In the first fMRI-based entropy mapping experiment, the water phantom (Fig. 1A) showed the same entropy as that of the background except random spatial fluctuations (Fig. 1B). In the second evaluation experiment, sensorimotor task performing introduced significant (p<0.001 and cluster size>30, uncorrected for multiple comparisons) regional SampEn decrease in visual and sensorimotor brain areas as compared to the resting state (Fig. 1C). The SampEn decrease due to task performing in scan day 1 (the hot spots) was replicated in a second experiment performed 2 months later (the green spots). Fig. S2 shows the brain activations identified using standard GLM. The GLM results confirmed the SampEn identified functional regions in both sessions. Fig. 1D shows the test-retest intra-class correlation coefficient (ICC) map of the 50 FCP subjects' BEN maps. Nearly all intracranial voxels showed an ICC>0.5. ICC for the whole brain mean BEN was 0.967. Several voxels in the posterior cingulate cortex showed an ICC<0.5.

Normal BEN distribution revealed using 1049 normal subjects

Fig. 2A shows the BEN map (calculate using SampEn with m = 3 and r = 0.6) from a representative subject from the FCP database. Similar to the result shown in Fig. 1B, entropy in the background is high and randomly distributed. However, BEN in the intracranial voxels appears to be much lower than the background.

Figure 2. The BEN maps with and without background.

A) BEN map of a representative subject. B) average BEN map of 1049 subjects. The background voxels were removed for a better visualization.The gray scale and color scale indicate BEN values for Figure 2a and 2b, respectively.

Fig. 2B shows the mean BEN map of the 1049 subjects with background removed for better visualization of the detailed BEN structure (very similar patterns were found in the mean BEN maps calculated with different r values as shown in Fig. S3). The mean BEN map shows a clear BEN contrast between neocortex, white matter (WM), and subcortical gray matter structures. Neocortex showed lower BEN than the rest of brain, with the 5 lowest BEN regions located in the precuneus (PRE), bilateral motor cortex (MC), orbito-frontal cortex (OFC) and visual cortex (VIS) (Fig. 2B, 3A). Low entropy in PRE, OFC, and VIS is consistent with prior results [14]. Whole brain BEN did not show age effects, either regionally or globally. By comparing rBEN to 1, we statistically (p<0.01, corrected for multiple comparison) defined the high and low BEN distribution pattern shown in Fig. 2B as a higher-than-average BEN network (HBEN) and a lower-than-average BEN network (LBEN) in Fig. 3A.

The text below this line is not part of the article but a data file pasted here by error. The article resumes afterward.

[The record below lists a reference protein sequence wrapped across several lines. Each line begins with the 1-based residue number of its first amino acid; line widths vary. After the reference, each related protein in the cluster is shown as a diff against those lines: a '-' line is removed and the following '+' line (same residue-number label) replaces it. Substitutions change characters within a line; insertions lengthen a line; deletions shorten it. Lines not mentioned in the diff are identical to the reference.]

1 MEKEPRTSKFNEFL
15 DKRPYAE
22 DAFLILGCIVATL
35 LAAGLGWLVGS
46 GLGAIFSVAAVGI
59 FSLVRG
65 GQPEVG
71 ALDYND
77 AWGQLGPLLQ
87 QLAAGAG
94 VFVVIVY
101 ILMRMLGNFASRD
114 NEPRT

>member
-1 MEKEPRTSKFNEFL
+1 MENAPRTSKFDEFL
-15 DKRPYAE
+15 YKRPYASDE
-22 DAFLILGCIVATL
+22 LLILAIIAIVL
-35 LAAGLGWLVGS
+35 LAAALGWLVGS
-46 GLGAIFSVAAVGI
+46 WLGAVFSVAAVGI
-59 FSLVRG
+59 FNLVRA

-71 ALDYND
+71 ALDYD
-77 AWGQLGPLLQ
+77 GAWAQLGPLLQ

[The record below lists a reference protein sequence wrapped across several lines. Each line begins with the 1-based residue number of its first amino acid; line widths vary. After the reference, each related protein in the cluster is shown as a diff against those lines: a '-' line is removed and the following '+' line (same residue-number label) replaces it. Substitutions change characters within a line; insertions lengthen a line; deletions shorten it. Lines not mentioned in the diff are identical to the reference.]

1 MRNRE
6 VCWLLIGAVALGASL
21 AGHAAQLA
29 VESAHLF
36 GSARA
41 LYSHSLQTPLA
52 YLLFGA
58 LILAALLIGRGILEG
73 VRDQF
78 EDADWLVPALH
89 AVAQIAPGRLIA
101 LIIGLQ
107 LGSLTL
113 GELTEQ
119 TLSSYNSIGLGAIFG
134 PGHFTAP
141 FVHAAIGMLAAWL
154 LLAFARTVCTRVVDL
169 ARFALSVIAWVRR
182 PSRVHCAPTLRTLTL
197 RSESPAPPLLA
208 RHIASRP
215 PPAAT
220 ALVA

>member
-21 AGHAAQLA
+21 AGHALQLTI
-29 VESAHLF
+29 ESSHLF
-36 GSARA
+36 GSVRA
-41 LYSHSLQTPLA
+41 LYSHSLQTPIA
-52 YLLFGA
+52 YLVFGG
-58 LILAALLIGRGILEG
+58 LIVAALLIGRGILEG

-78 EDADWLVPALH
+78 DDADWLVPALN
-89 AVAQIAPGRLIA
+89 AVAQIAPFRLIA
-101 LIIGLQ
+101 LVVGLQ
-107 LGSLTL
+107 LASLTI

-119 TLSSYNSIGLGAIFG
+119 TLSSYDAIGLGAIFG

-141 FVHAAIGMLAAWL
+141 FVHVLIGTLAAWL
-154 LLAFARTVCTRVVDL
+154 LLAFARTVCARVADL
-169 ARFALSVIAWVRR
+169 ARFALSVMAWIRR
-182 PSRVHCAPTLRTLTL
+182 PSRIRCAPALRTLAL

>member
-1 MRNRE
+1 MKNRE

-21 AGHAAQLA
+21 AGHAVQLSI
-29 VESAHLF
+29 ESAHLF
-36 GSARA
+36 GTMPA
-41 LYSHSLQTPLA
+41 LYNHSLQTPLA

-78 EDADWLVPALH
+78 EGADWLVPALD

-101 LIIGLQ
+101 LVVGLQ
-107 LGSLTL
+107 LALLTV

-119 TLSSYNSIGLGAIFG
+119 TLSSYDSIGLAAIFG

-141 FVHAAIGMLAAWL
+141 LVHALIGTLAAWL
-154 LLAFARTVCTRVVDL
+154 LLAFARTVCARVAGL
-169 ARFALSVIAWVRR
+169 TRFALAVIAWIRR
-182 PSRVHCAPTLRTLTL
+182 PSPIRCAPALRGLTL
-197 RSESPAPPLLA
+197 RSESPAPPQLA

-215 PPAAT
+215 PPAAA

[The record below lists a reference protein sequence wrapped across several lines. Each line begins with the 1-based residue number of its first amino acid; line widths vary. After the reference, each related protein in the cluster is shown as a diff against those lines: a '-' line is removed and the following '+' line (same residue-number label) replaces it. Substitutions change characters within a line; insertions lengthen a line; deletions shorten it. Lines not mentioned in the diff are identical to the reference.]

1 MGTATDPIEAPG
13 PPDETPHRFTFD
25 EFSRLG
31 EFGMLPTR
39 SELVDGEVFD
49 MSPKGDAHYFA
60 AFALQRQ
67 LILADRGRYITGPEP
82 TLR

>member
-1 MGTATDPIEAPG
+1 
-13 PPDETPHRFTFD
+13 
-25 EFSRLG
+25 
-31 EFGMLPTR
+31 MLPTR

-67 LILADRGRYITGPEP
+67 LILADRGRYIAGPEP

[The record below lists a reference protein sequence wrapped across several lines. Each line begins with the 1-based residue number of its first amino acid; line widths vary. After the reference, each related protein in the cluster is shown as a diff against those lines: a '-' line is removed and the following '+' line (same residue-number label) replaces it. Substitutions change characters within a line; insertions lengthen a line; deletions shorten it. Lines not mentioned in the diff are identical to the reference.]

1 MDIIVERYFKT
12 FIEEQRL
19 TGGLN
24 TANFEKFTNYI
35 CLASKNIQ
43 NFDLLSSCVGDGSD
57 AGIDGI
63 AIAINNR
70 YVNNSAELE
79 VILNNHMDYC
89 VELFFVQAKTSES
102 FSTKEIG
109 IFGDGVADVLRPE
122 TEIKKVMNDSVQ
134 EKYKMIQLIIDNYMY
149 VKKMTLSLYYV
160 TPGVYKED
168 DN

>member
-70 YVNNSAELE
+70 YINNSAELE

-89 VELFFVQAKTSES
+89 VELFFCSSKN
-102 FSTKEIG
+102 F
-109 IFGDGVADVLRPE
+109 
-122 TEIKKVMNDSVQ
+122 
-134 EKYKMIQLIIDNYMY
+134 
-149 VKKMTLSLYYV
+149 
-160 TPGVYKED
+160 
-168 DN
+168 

Figure 3. Spatial distribution and regional organization of BEN.

A) The statistically defined higher-than-average BEN network (hot color) and lower-than-average BEN network (cool color). The significance level used for thresholding the distribution map (the statistical parametric map of the student t-test) is p<0.01 (corrected for multiple comparison); B) The 8 BEN clusters identified by clustering: a) OFC, b) TPLS, c) WM, d) VIS, e) DMN, f) MC, g) PFC, h) peripheral artifact. The text above each axial slice in B, C, and D indicates the slice location (z and x mean the x and z coordinate in mm, respectively) in the MNI space. The left side of image corresponds to the left side of brain.

The hierarchical self-organization of BEN

On the basis of the peak of the SC (Silhouette coefficient) [44] and the peak of a clustering reproducibility index (RI) (Fig. S4), we identified 8 BEN clusters (Fig. 3B). One cluster (h in Fig. 3B) consists of voxels within the peripheral brain boundaries, likely to represent artifact due to imperfections in brain registration. The other 7 clusters correspond to anatomically or functionally meaningful regions. LBEN identified in Fig 3A was reorganized into 5 BEN clusters (a, g, f, e, and d in Fig. 3B) located in OFC, prefrontal cortex (PFC), MC, the posterior part of the “default mode network” (DMN) [45], and VIS, respectively; while HBEN was separated into clusters b, and c, where c consists of WM, and b covers cerebellum, brain stem, limbic area, inferior temporal cortex (ITC), and part of medial temporal cortex (MTC) (cluster b will be called temporal lobe-subcortex (TPLS) cluster in the following). All clusters were bilateral, albeit with some asymmetry. By randomly splitting the whole group into two subgroups with n = 525 and n = 524 respectively, we verified that the 8 cluster parcellation results for the n = 525 subgroup (Fig. S5A) and the n = 524 subgroup (Fig. S5B) are highly reproducible.

Fig. 4A shows the entropy similarity matrix of the 7 structurally and functionally meaningful clusters identified above. Fig. 4B is the dendrogram generated with the hierarchical clustering. The most distinct BEN partitions at the highest level of the hierarchy corresponds to a division between an anterior BEN system (PFC, OFC, WM, and TPLS (g, a, c, and b in Figs. 3B, 4) and a posterior BEN system (MC, DMN, and VIS (f, e, and d in Figs. 3B, 4) as marked by the thick yellow line in the sagittal view of Fig. 3B; below the anterior BEN system are the frontal BEN network (PFC and OFC) and HBEN, while below the posterior BEN system are the visual-DMN system (VIS and DMN) and the sensory motor system (MC).